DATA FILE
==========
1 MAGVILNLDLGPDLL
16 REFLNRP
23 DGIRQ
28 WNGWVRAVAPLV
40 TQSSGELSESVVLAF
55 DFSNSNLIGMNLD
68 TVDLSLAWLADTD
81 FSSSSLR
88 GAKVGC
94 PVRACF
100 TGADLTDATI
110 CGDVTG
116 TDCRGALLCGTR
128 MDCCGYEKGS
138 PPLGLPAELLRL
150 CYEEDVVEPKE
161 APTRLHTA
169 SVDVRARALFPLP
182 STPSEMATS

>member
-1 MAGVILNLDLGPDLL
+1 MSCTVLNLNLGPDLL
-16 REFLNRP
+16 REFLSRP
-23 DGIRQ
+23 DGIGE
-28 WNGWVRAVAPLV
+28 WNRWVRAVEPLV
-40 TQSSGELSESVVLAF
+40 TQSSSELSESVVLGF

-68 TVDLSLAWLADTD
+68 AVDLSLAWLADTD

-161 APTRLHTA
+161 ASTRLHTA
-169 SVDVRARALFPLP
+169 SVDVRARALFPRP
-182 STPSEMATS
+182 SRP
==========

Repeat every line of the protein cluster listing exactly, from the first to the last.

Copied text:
1 MAGVILNLDLGPDLL
16 REFLNRP
23 DGIRQ
28 WNGWVRAVAPLV
40 TQSSGELSESVVLAF
55 DFSNSNLIGMNLD
68 TVDLSLAWLADTD
81 FSSSSLR
88 GAKVGC
94 PVRACF
100 TGADLTDATI
110 CGDVTG
116 TDCRGALLCGTR
128 MDCCGYEKGS
138 PPLGLPAELLRL
150 CYEEDVVEPKE
161 APTRLHTA
169 SVDVRARALFPLP
182 STPSEMATS

>member
-1 MAGVILNLDLGPDLL
+1 MSCTVLNLNLGPDLL
-16 REFLNRP
+16 REFLSRP
-23 DGIRQ
+23 DGIGE
-28 WNGWVRAVAPLV
+28 WNRWVRAVEPLV
-40 TQSSGELSESVVLAF
+40 TQSSSELSESVVLGF

-68 TVDLSLAWLADTD
+68 AVDLSLAWLADTD

-161 APTRLHTA
+161 ASTRLHTA
-169 SVDVRARALFPLP
+169 SVDVRARALFPRP
-182 STPSEMATS
+182 SRP